Predicting genes targeted by nonfocal chromosome 10 deletions in melanoma. In melanoma, as in many solid tumors, most statistically significant chromosomal aberrations span large genomic regions whose target genes are unknown ( 20, 32, 33). Among many other lesions, this pattern is exemplified by the gains and losses involving chromosomes 7 and 10, respectively, two prominent drivers of the GISTIC-based melanoma subclusters described above. Although one of the most significantly “amplified” regions on chromosome 7 centers at 7q34 (contains BRAF; Fig. 1A), most chromosome 10 copy losses cover the entire chromosome, punctuated by a more focal GISTIC peak at 10q23.31 ( Fig. 1B; Supplementary Fig. S1A and B) spanning the PTEN tumor suppressor gene. These initial observations are consistent with a model in which chromosome 7 gains and chromosome 10 deletions enhance oncogenic BRAF and diminish PTEN expression, thereby suggesting cooperating effects of these two cancer genes in melanoma, as previously suggested ( 39). On the other hand, whereas broad chromosome 10 deletions are highly prevalent even in early-stage primary melanomas (ref. 20; Fig. 1B), the relative contribution of PTEN inactivation in melanoma establishment remains unclear.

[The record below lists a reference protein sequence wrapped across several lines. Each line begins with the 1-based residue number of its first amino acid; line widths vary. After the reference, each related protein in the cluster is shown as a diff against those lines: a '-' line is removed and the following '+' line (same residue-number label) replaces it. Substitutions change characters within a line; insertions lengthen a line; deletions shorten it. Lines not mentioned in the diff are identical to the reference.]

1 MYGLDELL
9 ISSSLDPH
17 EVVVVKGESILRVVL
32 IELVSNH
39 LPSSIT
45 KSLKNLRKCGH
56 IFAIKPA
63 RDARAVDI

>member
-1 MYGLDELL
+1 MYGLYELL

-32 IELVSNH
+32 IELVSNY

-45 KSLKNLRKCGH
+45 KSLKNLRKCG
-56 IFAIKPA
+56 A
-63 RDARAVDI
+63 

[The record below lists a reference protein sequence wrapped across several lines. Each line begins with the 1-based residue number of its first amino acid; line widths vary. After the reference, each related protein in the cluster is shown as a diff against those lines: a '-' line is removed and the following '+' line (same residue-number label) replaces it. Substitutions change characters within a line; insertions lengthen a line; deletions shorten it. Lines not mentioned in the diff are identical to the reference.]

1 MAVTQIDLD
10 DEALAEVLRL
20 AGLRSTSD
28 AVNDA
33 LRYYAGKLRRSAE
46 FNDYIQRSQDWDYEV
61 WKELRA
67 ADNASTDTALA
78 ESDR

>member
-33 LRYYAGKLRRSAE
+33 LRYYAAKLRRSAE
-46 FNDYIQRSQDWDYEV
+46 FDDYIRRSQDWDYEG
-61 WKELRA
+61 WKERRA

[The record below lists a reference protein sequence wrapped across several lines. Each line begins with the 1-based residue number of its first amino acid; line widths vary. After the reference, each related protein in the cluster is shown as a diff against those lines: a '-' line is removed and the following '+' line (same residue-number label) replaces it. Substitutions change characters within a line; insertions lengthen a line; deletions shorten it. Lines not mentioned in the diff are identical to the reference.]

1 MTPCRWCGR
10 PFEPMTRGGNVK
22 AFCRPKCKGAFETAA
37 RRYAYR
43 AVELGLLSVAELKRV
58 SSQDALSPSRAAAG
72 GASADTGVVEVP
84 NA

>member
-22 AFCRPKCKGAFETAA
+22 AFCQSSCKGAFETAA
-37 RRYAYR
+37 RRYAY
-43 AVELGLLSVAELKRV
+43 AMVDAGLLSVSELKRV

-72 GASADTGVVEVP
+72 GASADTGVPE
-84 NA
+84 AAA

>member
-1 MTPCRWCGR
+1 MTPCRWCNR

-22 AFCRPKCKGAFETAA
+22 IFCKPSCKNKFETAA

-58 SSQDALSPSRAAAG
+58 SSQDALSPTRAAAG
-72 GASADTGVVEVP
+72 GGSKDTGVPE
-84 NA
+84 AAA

To investigate this, we examined the extent to which pan-chromosome 10 deletions were associated with functional PTEN inactivation, either through genetic mutation or mRNA/protein loss. As shown in Fig. 3A , 5 of 42 short-term cultures and cell lines harboring large chromosome 10 losses also contained focal PTEN homozygous deletions; similar results were observed in an independent melanoma cell line panel previously described (Supplementary Fig. S3A). However, consistent with prior DNA sequencing analyses of short-term melanoma cultures and primary tumors ( 40, 41), only 8 of 78 lines examined by sequencing contained inactivating PTEN mutations; of these samples, only 5 also harbored hemizygous loss and LOH of chromosome 10. Using sample-matched gene expression data, we then examined PTEN mRNA expression in relation to genomic deletion. Here, whereas PTEN homozygous deletion correlated with a marked reduction in PTEN expression, <50% of samples with hemizygous deletions exhibited decreased PTEN levels when compared with samples without alterations at this locus ( Fig. 3B). Similar results were observed following immunoblot analysis of PTEN protein levels in a subset of samples ( Fig. 3C). Although tempered by the incomplete sensitivity to detect small-scale deletions at the PTEN locus, these observations raised the possibility that an as yet uncharacterized tumor suppressor gene(s) located on chromosome 10 might contribute to melanoma establishment in addition to PTEN.